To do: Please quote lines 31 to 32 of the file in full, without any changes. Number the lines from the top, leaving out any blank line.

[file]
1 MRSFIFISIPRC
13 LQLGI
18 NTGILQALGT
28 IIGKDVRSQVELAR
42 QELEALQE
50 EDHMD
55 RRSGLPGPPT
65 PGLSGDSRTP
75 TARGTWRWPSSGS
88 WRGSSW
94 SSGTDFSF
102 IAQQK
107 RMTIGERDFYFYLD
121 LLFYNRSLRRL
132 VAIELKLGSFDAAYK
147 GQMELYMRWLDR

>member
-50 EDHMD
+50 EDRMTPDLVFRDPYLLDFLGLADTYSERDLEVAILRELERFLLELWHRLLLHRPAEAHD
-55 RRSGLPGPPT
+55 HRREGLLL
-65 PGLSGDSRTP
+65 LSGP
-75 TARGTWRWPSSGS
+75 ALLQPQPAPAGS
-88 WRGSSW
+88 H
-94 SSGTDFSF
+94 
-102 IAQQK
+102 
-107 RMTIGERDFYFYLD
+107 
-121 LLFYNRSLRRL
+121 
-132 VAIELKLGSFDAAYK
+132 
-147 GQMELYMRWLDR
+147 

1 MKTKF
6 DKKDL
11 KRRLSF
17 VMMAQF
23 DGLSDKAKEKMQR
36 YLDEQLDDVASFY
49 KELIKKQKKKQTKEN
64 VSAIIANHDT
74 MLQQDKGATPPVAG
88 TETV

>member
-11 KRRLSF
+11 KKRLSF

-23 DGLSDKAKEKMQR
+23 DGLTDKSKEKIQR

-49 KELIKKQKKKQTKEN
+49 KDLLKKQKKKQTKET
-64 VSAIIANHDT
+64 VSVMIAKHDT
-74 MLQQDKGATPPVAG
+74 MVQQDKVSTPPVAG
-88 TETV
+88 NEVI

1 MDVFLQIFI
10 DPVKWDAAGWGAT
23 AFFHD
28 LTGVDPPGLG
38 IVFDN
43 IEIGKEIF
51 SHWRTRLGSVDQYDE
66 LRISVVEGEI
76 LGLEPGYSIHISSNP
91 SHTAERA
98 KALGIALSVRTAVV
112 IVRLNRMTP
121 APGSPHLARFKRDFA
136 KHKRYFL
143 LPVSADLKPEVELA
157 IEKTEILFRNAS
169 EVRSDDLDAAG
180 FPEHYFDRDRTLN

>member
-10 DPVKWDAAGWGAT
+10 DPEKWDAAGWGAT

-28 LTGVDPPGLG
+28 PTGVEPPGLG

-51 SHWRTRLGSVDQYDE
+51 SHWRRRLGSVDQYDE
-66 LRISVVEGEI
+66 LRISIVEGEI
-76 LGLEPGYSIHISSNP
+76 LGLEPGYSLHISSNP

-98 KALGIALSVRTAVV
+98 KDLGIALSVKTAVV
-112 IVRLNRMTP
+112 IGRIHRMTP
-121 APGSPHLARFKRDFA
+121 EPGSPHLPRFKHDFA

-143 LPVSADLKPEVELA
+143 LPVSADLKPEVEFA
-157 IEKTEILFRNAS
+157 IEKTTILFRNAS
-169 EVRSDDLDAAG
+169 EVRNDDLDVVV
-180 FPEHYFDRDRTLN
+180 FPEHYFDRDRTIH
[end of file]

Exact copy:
+102 
-107 RMTIGERDFYFYLD